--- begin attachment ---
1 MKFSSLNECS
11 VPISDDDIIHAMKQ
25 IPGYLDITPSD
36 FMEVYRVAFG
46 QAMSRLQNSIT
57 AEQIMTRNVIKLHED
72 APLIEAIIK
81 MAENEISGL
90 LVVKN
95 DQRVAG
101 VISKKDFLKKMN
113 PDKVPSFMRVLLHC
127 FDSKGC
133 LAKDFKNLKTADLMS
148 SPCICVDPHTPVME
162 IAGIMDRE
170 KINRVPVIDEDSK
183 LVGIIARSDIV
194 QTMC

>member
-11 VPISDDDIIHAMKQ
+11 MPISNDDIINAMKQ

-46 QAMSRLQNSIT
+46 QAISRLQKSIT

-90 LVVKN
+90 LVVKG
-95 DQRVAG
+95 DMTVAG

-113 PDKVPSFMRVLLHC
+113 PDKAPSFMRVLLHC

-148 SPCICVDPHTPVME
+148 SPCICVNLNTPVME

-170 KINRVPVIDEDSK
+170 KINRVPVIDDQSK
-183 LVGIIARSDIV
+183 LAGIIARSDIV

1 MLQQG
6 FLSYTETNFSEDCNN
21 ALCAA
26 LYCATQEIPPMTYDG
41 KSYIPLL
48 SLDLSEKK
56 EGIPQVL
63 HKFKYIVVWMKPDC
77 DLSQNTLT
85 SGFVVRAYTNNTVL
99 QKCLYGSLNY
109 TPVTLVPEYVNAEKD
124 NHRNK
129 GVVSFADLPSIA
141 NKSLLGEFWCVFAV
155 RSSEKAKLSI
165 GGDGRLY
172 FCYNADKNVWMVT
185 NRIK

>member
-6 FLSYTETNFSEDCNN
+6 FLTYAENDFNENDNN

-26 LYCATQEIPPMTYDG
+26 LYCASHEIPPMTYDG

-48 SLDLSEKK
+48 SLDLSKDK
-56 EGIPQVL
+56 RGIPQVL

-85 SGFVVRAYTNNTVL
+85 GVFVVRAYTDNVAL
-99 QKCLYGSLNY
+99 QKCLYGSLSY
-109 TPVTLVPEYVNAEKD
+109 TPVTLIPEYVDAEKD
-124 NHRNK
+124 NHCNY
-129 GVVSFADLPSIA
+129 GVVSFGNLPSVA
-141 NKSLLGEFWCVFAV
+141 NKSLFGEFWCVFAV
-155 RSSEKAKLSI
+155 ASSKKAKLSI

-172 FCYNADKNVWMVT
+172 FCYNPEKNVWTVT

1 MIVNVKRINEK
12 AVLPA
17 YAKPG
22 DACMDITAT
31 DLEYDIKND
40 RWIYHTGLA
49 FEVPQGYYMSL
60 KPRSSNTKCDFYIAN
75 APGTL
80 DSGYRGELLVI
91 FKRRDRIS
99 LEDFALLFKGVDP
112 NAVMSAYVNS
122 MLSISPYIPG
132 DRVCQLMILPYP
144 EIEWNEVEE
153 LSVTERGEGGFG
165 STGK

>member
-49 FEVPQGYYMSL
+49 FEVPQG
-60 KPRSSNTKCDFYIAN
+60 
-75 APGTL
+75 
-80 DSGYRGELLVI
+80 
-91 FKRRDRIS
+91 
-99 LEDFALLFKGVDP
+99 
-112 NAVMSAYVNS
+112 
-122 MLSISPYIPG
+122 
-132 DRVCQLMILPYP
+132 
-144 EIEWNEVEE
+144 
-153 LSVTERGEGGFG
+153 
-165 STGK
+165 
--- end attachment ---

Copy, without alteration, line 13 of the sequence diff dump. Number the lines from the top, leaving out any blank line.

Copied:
127 FDSKGC